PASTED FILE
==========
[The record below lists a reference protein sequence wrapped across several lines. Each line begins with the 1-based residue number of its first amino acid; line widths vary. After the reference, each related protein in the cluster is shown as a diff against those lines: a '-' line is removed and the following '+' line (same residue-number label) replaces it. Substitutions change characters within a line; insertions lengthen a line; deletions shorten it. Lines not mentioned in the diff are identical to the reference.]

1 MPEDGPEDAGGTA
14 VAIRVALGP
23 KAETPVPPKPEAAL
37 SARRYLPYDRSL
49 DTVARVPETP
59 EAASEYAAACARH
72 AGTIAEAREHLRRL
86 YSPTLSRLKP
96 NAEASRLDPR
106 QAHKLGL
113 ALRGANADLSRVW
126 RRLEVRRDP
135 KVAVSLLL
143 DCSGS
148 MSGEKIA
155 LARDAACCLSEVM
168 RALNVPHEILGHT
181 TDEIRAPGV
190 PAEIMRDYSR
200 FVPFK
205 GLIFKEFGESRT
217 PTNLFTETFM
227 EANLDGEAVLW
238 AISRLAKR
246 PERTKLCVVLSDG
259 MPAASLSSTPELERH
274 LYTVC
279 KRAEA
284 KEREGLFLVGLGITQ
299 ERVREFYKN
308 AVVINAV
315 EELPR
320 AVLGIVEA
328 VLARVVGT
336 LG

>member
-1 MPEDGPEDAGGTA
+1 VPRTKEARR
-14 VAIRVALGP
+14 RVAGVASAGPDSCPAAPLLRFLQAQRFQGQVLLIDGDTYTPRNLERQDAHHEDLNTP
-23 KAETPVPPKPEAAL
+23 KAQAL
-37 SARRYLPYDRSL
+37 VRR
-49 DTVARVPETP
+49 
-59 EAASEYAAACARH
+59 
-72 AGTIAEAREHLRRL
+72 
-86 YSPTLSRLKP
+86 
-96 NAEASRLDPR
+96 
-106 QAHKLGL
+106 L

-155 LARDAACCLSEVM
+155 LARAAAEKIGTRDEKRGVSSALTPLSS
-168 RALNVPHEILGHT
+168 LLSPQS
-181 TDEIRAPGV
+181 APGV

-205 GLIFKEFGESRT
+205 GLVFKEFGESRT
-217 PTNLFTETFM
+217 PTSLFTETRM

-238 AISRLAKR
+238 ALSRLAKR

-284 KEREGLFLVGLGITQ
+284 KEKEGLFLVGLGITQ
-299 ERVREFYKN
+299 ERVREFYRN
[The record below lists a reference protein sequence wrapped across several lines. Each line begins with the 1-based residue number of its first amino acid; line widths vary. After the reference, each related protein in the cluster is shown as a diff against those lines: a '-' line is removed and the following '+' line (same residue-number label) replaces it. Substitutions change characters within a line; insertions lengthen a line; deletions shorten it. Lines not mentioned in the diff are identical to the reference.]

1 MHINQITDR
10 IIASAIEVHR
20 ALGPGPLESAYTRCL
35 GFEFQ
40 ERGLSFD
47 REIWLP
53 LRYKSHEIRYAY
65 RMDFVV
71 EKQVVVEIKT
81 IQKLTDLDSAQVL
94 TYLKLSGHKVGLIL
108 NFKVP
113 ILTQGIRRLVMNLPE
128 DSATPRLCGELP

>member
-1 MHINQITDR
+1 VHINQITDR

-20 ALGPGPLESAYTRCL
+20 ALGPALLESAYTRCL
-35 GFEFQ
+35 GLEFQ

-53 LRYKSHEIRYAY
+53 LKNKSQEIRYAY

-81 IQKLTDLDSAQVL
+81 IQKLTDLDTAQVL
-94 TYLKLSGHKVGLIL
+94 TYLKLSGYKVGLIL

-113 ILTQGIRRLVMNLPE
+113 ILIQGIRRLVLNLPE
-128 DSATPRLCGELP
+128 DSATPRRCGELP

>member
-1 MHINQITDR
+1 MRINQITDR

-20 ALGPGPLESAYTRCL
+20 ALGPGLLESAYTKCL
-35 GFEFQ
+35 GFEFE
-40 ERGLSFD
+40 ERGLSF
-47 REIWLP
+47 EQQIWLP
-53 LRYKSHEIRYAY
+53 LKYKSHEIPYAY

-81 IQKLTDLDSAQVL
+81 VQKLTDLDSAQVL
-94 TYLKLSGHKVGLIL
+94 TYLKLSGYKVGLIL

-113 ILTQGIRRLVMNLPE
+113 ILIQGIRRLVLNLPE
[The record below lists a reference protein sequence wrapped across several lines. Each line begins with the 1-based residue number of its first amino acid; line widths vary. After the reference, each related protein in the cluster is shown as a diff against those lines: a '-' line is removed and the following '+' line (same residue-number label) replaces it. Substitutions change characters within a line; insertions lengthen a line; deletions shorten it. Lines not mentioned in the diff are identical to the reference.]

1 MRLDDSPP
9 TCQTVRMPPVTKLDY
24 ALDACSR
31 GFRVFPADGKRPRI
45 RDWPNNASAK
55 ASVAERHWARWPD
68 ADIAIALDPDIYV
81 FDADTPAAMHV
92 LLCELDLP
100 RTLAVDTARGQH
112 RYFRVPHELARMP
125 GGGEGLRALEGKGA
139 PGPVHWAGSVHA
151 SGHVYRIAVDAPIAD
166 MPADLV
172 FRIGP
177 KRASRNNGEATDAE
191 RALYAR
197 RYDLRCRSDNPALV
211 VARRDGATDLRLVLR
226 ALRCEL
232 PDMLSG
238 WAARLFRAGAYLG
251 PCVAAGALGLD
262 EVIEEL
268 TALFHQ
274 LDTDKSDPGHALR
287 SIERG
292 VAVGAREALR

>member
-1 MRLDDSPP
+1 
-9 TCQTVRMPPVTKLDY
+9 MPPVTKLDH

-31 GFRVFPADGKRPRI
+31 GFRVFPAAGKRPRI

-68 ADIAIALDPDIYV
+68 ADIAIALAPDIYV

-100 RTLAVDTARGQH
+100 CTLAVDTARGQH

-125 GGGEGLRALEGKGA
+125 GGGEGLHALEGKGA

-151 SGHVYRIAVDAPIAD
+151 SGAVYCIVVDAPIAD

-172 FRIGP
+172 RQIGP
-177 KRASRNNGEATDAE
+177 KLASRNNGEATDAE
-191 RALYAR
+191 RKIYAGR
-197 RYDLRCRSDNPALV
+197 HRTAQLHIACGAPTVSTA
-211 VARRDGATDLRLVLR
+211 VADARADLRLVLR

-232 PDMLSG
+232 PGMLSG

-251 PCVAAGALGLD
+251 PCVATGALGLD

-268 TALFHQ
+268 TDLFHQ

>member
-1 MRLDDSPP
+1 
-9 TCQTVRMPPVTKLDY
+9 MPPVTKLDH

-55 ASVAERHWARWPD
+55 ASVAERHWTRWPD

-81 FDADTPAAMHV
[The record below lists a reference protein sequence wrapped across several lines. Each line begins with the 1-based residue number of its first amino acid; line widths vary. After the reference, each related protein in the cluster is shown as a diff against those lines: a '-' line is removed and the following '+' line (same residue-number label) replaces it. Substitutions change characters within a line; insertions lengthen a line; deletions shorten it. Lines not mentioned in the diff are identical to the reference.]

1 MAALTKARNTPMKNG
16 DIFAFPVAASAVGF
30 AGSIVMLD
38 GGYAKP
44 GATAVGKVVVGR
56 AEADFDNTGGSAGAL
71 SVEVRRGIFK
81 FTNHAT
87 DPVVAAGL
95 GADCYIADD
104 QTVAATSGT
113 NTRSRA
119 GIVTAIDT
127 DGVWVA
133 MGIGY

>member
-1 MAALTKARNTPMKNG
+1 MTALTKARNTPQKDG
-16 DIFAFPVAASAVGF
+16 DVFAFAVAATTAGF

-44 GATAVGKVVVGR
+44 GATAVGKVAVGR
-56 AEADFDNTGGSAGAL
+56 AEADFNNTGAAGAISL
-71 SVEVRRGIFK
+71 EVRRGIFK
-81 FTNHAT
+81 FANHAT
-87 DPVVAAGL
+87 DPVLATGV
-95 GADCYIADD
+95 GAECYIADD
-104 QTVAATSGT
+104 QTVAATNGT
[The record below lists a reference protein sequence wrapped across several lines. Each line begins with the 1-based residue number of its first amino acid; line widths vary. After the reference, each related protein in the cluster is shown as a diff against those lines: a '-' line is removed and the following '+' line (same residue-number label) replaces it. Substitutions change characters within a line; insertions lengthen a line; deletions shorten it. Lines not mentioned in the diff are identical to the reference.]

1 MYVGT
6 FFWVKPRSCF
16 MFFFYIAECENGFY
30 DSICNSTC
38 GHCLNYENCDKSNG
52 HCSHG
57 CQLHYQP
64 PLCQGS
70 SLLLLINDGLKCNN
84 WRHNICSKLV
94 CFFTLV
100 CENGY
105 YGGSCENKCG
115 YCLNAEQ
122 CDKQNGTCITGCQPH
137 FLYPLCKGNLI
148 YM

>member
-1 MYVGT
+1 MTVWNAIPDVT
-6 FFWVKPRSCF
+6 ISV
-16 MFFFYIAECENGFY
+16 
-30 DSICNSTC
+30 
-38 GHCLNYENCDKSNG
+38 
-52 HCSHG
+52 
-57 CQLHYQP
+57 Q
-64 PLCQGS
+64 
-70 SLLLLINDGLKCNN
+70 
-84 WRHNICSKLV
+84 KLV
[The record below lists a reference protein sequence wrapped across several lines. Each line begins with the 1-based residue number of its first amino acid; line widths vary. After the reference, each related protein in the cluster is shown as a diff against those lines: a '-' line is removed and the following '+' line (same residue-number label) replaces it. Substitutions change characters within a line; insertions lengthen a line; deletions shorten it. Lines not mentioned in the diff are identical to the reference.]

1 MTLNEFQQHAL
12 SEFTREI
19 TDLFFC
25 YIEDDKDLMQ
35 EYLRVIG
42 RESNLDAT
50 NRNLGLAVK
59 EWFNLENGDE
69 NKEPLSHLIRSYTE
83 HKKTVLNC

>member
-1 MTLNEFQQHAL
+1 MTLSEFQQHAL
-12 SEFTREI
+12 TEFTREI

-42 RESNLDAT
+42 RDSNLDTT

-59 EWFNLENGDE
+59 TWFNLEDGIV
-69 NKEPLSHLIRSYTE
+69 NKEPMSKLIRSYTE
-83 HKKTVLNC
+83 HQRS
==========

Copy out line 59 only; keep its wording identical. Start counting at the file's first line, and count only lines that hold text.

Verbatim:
+155 LARAAAEKIGTRDEKRGVSSALTPLSS